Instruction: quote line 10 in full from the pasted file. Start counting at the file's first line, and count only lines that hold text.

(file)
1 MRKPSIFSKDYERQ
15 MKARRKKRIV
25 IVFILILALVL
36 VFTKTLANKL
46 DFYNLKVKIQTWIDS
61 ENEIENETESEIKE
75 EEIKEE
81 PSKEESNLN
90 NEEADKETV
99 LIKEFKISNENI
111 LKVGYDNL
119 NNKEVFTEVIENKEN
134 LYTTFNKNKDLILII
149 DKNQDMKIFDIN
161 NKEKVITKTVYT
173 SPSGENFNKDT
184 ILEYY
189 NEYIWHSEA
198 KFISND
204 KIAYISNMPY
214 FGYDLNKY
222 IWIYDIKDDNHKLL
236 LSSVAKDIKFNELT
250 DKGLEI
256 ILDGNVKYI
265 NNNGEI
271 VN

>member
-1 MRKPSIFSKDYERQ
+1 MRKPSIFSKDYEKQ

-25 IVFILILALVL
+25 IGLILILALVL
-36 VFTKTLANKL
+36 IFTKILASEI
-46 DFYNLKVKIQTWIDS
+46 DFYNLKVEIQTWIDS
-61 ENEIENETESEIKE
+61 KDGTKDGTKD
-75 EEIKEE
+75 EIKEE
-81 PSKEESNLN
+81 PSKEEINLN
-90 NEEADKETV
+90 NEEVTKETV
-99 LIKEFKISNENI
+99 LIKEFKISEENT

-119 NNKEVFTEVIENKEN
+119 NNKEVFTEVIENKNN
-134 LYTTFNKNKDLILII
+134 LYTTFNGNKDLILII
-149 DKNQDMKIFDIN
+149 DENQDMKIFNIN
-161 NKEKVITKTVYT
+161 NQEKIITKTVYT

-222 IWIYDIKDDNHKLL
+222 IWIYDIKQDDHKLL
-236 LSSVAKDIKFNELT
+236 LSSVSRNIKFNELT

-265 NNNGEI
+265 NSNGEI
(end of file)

99 LIKEFKISNENI